Reinforce your defence against cybercrime and fraud

It is easy to understand why organisations are currently prioritising creating a sustainable future and the health and safety of their employees. But we are seeing, and will undoubtedly continue to see, some worrying trends when it comes to cybercrime and fraudulent behaviour amidst coronavirus. 

We were already seeing an increase in cybercrime before coronavirus. The UK saw 65 per cent of businesses reported a cyberattack or breach within the past year (UK National Crime Agency and National Cyber Security Centre, March 2017). This tells us that cyber criminals are becoming more adept at manipulating vulnerabilities, but also that further digitisation can increase risk if poorly managed. 

Coronavirus is dangerous, not only to people’s health but also in the vulnerabilities it creates. The amount of information and the increasing number of sources of information leaves the workforce vulnerable to click bait and impersonation. 

A corporate IT infrastructure offers a level of security that is easy to manage, but with increasingly remote workforces that security is diluted. It is harder to manage risk in a relaxed controls environment.

Matt Humphrey talks about good and effective governance and that concept extends to cyber security and fraud defences. 

As businesses undoubtedly begin to realise and consider that office space and in-person meetings are no longer critical to the maintenance and continuation of operations (there will obviously be exceptions), they will need to think about what defences will be needed for a geographically diverse workforce. These will need to be different or at least more thorough for long term scenario planning, rather than for the short term, which so many have had to do  up to this point.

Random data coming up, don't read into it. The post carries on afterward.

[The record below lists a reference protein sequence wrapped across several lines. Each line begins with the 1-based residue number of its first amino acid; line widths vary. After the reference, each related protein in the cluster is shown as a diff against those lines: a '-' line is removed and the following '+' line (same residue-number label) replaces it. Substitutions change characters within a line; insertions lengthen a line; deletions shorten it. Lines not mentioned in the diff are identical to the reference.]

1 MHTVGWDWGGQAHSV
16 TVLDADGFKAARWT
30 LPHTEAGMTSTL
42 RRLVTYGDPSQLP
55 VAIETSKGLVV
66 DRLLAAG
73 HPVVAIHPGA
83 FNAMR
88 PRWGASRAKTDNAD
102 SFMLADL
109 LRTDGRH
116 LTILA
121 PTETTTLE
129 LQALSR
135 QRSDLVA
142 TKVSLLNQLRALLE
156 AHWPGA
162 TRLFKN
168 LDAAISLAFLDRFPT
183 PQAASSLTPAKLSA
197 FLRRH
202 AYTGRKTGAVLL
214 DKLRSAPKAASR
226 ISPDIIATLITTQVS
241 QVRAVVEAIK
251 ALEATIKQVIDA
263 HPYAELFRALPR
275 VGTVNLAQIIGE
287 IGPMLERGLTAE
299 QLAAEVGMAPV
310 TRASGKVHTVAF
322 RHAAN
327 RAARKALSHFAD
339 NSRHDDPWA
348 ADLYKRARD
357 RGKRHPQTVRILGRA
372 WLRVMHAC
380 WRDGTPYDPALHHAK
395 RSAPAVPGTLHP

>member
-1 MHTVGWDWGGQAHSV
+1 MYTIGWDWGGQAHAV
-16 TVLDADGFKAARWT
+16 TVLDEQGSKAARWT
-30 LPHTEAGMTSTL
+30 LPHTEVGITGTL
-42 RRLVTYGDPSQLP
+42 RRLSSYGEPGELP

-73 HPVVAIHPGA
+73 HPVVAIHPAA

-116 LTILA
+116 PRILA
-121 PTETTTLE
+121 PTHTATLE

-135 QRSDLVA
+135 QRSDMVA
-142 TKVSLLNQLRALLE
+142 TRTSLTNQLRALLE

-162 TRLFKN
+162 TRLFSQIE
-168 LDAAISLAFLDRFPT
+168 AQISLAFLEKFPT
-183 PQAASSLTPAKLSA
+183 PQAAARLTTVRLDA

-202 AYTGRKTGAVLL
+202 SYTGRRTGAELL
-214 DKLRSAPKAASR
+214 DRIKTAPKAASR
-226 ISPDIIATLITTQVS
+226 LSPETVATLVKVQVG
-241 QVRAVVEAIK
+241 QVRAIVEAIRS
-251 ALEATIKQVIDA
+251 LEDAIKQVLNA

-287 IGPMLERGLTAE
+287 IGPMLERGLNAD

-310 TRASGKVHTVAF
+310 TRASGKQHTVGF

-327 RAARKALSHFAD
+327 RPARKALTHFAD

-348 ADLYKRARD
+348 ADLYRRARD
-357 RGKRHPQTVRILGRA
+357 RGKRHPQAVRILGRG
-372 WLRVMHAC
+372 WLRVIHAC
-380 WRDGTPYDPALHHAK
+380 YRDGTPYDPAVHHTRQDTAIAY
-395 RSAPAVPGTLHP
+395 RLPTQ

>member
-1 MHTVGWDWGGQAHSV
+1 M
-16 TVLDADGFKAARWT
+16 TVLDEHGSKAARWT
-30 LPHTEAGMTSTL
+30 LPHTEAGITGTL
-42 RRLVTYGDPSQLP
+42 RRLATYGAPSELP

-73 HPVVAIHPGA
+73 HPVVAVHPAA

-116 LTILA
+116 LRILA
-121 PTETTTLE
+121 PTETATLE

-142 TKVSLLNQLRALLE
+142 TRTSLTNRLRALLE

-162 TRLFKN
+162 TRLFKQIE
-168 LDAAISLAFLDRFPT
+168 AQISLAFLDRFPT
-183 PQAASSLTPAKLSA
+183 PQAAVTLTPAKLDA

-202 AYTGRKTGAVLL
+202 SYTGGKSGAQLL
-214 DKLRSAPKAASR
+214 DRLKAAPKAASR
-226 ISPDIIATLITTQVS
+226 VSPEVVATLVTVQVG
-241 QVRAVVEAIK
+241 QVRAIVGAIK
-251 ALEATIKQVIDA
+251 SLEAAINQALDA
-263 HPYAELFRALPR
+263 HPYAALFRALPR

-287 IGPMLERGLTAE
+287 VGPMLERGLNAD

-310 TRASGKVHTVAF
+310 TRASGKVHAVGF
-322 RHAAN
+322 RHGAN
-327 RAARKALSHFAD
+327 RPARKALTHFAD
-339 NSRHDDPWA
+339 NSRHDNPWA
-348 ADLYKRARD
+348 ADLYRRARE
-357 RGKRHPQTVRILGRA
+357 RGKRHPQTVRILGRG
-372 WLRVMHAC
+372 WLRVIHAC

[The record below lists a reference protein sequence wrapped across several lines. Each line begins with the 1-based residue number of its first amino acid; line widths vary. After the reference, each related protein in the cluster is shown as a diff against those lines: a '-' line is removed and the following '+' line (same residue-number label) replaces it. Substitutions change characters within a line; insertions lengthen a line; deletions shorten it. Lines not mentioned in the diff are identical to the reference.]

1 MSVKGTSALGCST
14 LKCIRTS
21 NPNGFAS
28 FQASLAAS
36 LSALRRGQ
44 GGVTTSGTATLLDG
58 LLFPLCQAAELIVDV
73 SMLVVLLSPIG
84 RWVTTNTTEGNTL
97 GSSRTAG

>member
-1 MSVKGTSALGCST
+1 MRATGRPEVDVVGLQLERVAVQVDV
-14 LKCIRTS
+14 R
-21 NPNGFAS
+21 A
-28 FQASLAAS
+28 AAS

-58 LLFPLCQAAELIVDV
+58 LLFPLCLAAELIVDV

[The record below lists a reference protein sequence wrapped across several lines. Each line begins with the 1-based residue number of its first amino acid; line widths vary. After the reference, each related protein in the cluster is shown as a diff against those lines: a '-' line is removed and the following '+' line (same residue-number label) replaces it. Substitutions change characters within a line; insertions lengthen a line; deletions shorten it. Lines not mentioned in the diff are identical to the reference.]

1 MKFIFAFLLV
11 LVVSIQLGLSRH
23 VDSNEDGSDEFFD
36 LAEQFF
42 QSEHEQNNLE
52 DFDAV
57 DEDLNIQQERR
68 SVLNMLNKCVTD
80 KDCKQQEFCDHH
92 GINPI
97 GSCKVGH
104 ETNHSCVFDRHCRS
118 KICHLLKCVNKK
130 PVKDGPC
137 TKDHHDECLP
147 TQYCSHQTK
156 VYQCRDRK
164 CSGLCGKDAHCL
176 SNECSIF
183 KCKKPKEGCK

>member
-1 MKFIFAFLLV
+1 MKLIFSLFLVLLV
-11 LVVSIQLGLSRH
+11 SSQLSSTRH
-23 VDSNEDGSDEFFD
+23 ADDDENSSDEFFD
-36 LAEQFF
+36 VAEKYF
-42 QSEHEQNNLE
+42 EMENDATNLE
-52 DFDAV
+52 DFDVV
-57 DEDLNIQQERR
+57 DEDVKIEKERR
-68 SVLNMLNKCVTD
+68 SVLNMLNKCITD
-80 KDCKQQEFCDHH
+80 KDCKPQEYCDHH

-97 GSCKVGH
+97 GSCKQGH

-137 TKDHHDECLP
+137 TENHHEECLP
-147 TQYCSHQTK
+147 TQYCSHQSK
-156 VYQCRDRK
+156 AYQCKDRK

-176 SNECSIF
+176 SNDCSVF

Here are some key considerations both for now and for the medium and longer term.

  1. We generally saw a lot of success across most sectors when businesses had to rush to get their employees (where possible) set up to work from home. However, some of that infrastructure may not be sufficient for the long term. Continued security of networks and infrastructure will need to be mapped out to reflect the new control and operations environment. 
  2. We have seen many organisations furloughing staff. This meant that organisations did not have the resources they have had previously to manage risk. This has significant ramifications for IT teams, who should be on the front line. 
  3. With the numbers of staff working from home that most organisations are seeing (and will continue to see for the foreseeable future), it will be the case that there is sensitive information being printed out on home printers. This creates a paper trail of high-risk information that businesses have no real control over. 
  4. Several new suppliers and third-party relationships may have been set up. This is a good thing when considering dual and guaranteed supplies, but it does create new vulnerabilities: 
    • Payment practices won’t be well established. These will therefore be easier to manipulate.